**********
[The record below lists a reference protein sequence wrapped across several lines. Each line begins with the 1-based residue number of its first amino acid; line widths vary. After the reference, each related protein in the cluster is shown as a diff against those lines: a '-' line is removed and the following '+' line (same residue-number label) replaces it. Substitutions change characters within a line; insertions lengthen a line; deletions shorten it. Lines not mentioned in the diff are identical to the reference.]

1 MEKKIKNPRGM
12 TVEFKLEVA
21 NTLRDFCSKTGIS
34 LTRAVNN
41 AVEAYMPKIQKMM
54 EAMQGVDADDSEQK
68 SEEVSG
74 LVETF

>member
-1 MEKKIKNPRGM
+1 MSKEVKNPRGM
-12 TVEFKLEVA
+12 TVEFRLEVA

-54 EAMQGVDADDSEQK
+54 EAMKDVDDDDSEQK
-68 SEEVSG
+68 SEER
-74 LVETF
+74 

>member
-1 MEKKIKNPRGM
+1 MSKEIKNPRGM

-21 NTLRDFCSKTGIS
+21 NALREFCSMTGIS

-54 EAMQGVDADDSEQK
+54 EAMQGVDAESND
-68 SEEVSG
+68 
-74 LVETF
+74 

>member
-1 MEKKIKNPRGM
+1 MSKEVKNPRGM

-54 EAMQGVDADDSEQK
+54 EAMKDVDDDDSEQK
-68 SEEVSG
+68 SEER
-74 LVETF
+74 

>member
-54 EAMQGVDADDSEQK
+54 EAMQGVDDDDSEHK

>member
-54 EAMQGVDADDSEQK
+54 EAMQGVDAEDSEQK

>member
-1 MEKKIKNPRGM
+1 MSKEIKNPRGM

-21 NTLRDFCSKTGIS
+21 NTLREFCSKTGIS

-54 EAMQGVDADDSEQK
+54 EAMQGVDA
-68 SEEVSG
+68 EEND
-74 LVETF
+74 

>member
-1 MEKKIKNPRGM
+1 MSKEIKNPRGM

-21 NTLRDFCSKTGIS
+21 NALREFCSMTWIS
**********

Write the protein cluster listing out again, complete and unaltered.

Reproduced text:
[The record below lists a reference protein sequence wrapped across several lines. Each line begins with the 1-based residue number of its first amino acid; line widths vary. After the reference, each related protein in the cluster is shown as a diff against those lines: a '-' line is removed and the following '+' line (same residue-number label) replaces it. Substitutions change characters within a line; insertions lengthen a line; deletions shorten it. Lines not mentioned in the diff are identical to the reference.]

1 MEKKIKNPRGM
12 TVEFKLEVA
21 NTLRDFCSKTGIS
34 LTRAVNN
41 AVEAYMPKIQKMM
54 EAMQGVDADDSEQK
68 SEEVSG
74 LVETF

>member
-1 MEKKIKNPRGM
+1 MSKEVKNPRGM
-12 TVEFKLEVA
+12 TVEFRLEVA

-54 EAMQGVDADDSEQK
+54 EAMKDVDDDDSEQK
-68 SEEVSG
+68 SEER
-74 LVETF
+74 

>member
-1 MEKKIKNPRGM
+1 MSKEIKNPRGM

-21 NTLRDFCSKTGIS
+21 NALREFCSMTGIS

-54 EAMQGVDADDSEQK
+54 EAMQGVDAESND
-68 SEEVSG
+68 
-74 LVETF
+74 

>member
-1 MEKKIKNPRGM
+1 MSKEVKNPRGM

-54 EAMQGVDADDSEQK
+54 EAMKDVDDDDSEQK
-68 SEEVSG
+68 SEER
-74 LVETF
+74 

>member
-54 EAMQGVDADDSEQK
+54 EAMQGVDDDDSEHK

>member
-54 EAMQGVDADDSEQK
+54 EAMQGVDAEDSEQK

>member
-1 MEKKIKNPRGM
+1 MSKEIKNPRGM

-21 NTLRDFCSKTGIS
+21 NTLREFCSKTGIS

-54 EAMQGVDADDSEQK
+54 EAMQGVDA
-68 SEEVSG
+68 EEND
-74 LVETF
+74 

>member
-1 MEKKIKNPRGM
+1 MSKEIKNPRGM

-21 NTLRDFCSKTGIS
+21 NALREFCSMTWIS